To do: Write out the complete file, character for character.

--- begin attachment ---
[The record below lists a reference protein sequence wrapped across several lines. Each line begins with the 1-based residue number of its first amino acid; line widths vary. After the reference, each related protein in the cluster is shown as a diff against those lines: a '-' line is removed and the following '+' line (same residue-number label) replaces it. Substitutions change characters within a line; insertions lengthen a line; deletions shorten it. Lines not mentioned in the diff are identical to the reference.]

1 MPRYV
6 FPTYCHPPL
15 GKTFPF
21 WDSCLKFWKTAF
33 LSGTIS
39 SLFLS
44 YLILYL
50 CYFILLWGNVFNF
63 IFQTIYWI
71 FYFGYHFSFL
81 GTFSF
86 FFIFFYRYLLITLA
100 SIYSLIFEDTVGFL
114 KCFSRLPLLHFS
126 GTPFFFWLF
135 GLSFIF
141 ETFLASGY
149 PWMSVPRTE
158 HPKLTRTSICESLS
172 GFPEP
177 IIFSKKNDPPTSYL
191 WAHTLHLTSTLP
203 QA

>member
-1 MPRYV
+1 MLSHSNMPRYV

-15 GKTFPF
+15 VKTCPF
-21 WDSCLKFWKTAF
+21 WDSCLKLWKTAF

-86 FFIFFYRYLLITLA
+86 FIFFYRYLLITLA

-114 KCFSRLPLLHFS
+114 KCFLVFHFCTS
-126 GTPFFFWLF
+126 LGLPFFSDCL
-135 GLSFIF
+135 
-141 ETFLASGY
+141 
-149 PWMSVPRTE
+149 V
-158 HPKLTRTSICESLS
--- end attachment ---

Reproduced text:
[The record below lists a reference protein sequence wrapped across several lines. Each line begins with the 1-based residue number of its first amino acid; line widths vary. After the reference, each related protein in the cluster is shown as a diff against those lines: a '-' line is removed and the following '+' line (same residue-number label) replaces it. Substitutions change characters within a line; insertions lengthen a line; deletions shorten it. Lines not mentioned in the diff are identical to the reference.]

1 MPRYV
6 FPTYCHPPL
15 GKTFPF
21 WDSCLKFWKTAF
33 LSGTIS
39 SLFLS
44 YLILYL
50 CYFILLWGNVFNF
63 IFQTIYWI
71 FYFGYHFSFL
81 GTFSF
86 FFIFFYRYLLITLA
100 SIYSLIFEDTVGFL
114 KCFSRLPLLHFS
126 GTPFFFWLF
135 GLSFIF
141 ETFLASGY
149 PWMSVPRTE
158 HPKLTRTSICESLS
172 GFPEP
177 IIFSKKNDPPTSYL
191 WAHTLHLTSTLP
203 QA

>member
-1 MPRYV
+1 MLSHSNMPRYV

-15 GKTFPF
+15 VKTCPF
-21 WDSCLKFWKTAF
+21 WDSCLKLWKTAF

-86 FFIFFYRYLLITLA
+86 FIFFYRYLLITLA

-114 KCFSRLPLLHFS
+114 KCFLVFHFCTS
-126 GTPFFFWLF
+126 LGLPFFSDCL
-135 GLSFIF
+135 
-141 ETFLASGY
+141 
-149 PWMSVPRTE
+149 V
-158 HPKLTRTSICESLS